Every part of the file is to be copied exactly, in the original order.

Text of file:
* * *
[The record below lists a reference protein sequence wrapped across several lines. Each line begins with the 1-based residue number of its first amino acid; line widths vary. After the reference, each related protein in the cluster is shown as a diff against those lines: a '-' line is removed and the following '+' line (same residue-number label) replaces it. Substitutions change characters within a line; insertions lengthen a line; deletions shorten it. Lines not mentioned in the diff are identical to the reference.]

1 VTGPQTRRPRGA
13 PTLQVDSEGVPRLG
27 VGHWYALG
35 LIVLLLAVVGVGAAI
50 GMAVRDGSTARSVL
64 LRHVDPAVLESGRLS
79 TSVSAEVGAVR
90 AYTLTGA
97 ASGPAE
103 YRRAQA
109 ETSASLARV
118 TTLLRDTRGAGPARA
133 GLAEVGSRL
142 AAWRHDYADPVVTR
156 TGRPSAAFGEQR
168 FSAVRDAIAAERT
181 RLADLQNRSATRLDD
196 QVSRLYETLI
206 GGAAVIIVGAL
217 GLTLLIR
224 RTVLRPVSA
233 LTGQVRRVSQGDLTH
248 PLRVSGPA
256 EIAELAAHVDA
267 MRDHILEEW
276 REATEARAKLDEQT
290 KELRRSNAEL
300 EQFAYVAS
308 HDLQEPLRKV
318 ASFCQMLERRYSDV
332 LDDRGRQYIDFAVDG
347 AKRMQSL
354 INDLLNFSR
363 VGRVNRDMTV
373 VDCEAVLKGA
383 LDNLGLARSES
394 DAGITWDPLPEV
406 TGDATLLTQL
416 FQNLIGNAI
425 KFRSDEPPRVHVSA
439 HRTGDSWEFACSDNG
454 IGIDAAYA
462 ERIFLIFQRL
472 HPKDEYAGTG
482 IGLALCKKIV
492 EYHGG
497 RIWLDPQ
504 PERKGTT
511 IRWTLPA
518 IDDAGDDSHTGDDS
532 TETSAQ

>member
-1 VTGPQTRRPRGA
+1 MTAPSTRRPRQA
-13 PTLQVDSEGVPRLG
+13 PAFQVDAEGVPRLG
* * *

[The record below lists a reference protein sequence wrapped across several lines. Each line begins with the 1-based residue number of its first amino acid; line widths vary. After the reference, each related protein in the cluster is shown as a diff against those lines: a '-' line is removed and the following '+' line (same residue-number label) replaces it. Substitutions change characters within a line; insertions lengthen a line; deletions shorten it. Lines not mentioned in the diff are identical to the reference.]

1 VTGPQTRRPRGA
13 PTLQVDSEGVPRLG
27 VGHWYALG
35 LIVLLLAVVGVGAAI
50 GMAVRDGSTARSVL
64 LRHVDPAVLESGRLS
79 TSVSAEVGAVR
90 AYTLTGA
97 ASGPAE
103 YRRAQA
109 ETSASLARV
118 TTLLRDTRGAGPARA
133 GLAEVGSRL
142 AAWRHDYADPVVTR
156 TGRPSAAFGEQR
168 FSAVRDAIAAERT
181 RLADLQNRSATRLDD
196 QVSRLYETLI
206 GGAAVIIVGAL
217 GLTLLIR
224 RTVLRPVSA
233 LTGQVRRVSQGDLTH
248 PLRVSGPA
256 EIAELAAHVDA
267 MRDHILEEW
276 REATEARAKLDEQT
290 KELRRSNAEL
300 EQFAYVAS
308 HDLQEPLRKV
318 ASFCQMLERRYSDV
332 LDDRGRQYIDFAVDG
347 AKRMQSL
354 INDLLNFSR
363 VGRVNRDMTV
373 VDCEAVLKGA
383 LDNLGLARSES
394 DAGITWDPLPEV
406 TGDATLLTQL
416 FQNLIGNAI
425 KFRSDEPPRVHVSA
439 HRTGDSWEFACSDNG
454 IGIDAAYA
462 ERIFLIFQRL
472 HPKDEYAGTG
482 IGLALCKKIV
492 EYHGG
497 RIWLDPQ
504 PERKGTT
511 IRWTLPA
518 IDDAGDDSHTGDDS
532 TETSAQ

>member
-1 VTGPQTRRPRGA
+1 MTAPSTRRPRQA
-13 PTLQVDSEGVPRLG
+13 PAFQVDAEGVPRLG